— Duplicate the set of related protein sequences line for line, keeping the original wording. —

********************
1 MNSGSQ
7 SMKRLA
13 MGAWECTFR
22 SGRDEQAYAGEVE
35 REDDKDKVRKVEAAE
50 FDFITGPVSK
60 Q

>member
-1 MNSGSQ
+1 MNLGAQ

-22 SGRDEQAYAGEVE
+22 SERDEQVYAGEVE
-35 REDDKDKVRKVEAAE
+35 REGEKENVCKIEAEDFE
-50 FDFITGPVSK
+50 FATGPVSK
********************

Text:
1 MNSGSQ
7 SMKRLA
13 MGAWECTFR
22 SGRDEQAYAGEVE
35 REDDKDKVRKVEAAE
50 FDFITGPVSK
60 Q

>member
-1 MNSGSQ
+1 MNLGAQ

-22 SGRDEQAYAGEVE
+22 SERDEQVYAGEVE
-35 REDDKDKVRKVEAAE
+35 REGEKENVCKIEAEDFE
-50 FDFITGPVSK
+50 FATGPVSK